While these were important and historic highlights, they should never allow us to ignore the greater good, the bigger picture that this Championship, and barista competitions all over the world, does to raise the level of awareness, skill and knowledge that both Baristas and the public have risen to. This event has shown itself to have that ability…it has made baristas strive to make excellent drinks and customers to expect them. Why not? Not only can it be done, it should; since the outcome is that much more enjoyable for everyone; barista as craftsman, and customer as recipient, of an award winning drink.
The World Barista Championship (WBC) is the preeminent international coffee competition. The organization—founded by the Speciality Coffee Association of Europe and the Specialty Coffee Association of America—focuses on promoting excellence in coffee, advancing the barista profession, and engaging a worldwide audience with an annual championship event that serves as the culmination of local and regional events around the globe.
Each year, champions representing more than 50 Nations each prepare 4 espressos, 4 cappuccinos, and 4 original signature drinks to exacting standards in a 15-minute performance set to music.
WBC Certified Judges from around the world evaluate each performance on the taste of beverages served, cleanliness, creativity, technical skill, and overall presentation. The ever-popular signature beverage allows baristas to stretch their imagination and the judges’ palates to incorporate a wealth of coffee knowledge into an expression of their individual tastes and experiences.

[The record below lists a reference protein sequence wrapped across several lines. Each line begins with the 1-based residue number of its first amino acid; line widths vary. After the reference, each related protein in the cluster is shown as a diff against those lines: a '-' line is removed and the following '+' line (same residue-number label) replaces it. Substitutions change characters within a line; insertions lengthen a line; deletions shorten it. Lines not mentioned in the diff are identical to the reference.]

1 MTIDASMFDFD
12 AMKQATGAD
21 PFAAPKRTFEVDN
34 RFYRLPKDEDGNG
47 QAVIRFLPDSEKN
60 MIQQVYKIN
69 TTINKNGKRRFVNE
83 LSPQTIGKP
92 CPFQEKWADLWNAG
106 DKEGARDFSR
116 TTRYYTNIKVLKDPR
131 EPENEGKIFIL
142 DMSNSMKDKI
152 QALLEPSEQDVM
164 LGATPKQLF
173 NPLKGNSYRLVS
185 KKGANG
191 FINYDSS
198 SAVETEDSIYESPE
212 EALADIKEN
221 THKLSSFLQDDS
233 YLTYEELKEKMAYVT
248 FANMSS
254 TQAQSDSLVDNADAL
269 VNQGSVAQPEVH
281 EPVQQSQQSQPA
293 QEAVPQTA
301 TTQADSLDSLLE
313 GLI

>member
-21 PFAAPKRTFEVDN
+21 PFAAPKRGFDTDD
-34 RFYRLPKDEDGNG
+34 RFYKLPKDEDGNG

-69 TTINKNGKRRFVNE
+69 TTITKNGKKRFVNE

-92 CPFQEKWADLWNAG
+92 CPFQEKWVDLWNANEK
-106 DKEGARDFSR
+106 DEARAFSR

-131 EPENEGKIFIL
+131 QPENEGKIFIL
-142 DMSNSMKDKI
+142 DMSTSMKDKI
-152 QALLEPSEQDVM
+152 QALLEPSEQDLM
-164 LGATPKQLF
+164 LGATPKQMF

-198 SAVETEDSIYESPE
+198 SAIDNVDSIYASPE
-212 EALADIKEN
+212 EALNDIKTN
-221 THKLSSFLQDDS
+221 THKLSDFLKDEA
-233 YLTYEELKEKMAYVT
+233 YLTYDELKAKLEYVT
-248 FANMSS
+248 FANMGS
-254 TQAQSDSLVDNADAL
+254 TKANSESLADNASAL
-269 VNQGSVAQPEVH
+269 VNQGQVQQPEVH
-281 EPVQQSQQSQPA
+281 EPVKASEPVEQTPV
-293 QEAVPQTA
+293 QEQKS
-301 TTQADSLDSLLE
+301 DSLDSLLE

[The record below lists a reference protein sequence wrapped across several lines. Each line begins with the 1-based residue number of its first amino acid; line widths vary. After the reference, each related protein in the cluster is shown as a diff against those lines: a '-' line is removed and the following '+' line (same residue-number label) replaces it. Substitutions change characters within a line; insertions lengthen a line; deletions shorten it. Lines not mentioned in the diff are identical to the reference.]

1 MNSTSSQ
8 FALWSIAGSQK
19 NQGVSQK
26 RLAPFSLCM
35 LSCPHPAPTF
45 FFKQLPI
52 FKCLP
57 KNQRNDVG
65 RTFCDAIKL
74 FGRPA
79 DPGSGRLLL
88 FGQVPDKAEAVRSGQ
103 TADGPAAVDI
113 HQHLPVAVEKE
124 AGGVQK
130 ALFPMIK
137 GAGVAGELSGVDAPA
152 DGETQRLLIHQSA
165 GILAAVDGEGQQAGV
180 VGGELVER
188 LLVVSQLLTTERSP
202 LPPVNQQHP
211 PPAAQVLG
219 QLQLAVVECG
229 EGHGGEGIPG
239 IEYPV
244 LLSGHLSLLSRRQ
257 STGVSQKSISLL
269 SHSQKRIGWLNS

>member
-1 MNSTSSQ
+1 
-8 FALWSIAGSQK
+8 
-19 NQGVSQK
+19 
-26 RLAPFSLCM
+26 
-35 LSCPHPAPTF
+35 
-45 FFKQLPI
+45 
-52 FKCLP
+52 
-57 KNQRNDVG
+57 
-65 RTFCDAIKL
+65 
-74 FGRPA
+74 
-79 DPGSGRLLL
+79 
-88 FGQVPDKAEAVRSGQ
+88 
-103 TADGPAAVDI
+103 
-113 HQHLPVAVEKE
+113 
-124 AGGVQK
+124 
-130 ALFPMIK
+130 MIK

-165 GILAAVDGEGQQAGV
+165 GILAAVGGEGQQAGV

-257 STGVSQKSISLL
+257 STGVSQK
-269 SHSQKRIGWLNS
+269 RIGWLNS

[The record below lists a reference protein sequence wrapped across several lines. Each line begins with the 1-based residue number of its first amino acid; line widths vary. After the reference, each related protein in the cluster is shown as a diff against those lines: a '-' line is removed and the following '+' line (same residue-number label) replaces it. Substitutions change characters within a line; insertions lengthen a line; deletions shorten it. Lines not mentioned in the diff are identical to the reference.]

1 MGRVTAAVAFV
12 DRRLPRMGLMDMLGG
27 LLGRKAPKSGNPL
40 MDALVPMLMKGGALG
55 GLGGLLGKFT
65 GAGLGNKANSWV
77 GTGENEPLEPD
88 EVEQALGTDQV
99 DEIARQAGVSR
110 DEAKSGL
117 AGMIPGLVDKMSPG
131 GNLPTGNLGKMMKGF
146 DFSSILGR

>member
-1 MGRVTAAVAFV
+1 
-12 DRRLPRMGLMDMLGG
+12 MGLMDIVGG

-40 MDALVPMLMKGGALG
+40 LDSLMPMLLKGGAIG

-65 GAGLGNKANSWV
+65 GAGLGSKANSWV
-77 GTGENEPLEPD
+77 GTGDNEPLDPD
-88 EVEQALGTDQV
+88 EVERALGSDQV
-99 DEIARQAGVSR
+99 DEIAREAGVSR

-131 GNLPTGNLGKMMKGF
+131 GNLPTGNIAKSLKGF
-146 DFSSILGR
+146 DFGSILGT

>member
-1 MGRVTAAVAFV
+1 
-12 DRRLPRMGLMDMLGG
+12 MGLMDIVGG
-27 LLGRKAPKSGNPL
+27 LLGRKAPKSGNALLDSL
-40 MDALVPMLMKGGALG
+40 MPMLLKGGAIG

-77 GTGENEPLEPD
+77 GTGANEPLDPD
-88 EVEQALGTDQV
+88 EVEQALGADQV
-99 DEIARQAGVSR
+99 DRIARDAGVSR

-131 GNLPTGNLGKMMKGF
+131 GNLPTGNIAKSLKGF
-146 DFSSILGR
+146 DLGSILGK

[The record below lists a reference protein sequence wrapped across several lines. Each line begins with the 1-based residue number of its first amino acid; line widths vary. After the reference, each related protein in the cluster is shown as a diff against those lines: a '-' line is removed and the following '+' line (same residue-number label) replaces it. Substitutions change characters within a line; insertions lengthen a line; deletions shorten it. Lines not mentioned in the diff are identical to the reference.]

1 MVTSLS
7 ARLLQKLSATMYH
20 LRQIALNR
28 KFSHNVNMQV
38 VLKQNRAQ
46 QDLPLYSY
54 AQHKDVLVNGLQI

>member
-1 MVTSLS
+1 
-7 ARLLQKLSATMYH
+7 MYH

The top 12 competitors from the first round advance to a semi-final round to choose the top 6 competitors for the finals round… from which one winner is named World Barista Champion!
2011 Bogotá, Colombia . . . Come find out!
2010 London, United Kingdom Michael Phillips (United States)
2009 Atlanta, USA Gwilym Davies (United Kingdom)
2008 Copenhagen, Denmark Stephen Morrissey (Ireland)
2007 Tokyo, Japan James Hoffmann (United Kingdom)
2006 Berne, Switzerland Klaus Thomsen (Denmark)
2005 Seattle, USA Troels Overdal Poulsen (Denmark)
2004 Trieste, Italy Tim Wendelboe (Norway)
2003 Boston, USA Paul Bassett (Australia)
2002 Oslo, Norway Fritz Storm (Denmark)
2001 Miami, USA Martin Hildebrandt (Denmark)
2000 Monte Carlo, Monaco Robert Thoresen (Norway)